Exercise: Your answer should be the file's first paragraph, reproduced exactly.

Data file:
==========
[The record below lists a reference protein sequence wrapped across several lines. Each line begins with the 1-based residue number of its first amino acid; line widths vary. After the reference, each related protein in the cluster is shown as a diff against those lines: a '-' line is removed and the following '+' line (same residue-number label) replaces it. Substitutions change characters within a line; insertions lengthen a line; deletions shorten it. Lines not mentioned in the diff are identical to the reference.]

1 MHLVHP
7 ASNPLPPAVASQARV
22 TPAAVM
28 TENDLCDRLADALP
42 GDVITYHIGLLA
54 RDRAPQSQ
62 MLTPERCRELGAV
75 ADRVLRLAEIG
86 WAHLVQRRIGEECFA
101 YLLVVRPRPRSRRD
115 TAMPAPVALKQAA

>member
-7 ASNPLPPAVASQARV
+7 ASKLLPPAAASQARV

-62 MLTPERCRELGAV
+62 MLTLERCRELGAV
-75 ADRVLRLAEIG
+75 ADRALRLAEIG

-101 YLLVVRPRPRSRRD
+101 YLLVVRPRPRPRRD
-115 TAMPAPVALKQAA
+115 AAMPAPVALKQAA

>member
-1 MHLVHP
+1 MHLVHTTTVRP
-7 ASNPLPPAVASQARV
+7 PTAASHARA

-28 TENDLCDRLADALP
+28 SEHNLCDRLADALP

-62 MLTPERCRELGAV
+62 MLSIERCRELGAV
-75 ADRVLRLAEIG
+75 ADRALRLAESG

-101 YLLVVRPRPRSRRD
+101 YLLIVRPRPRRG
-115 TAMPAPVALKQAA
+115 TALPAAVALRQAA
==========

[The record below lists a reference protein sequence wrapped across several lines. Each line begins with the 1-based residue number of its first amino acid; line widths vary. After the reference, each related protein in the cluster is shown as a diff against those lines: a '-' line is removed and the following '+' line (same residue-number label) replaces it. Substitutions change characters within a line; insertions lengthen a line; deletions shorten it. Lines not mentioned in the diff are identical to the reference.]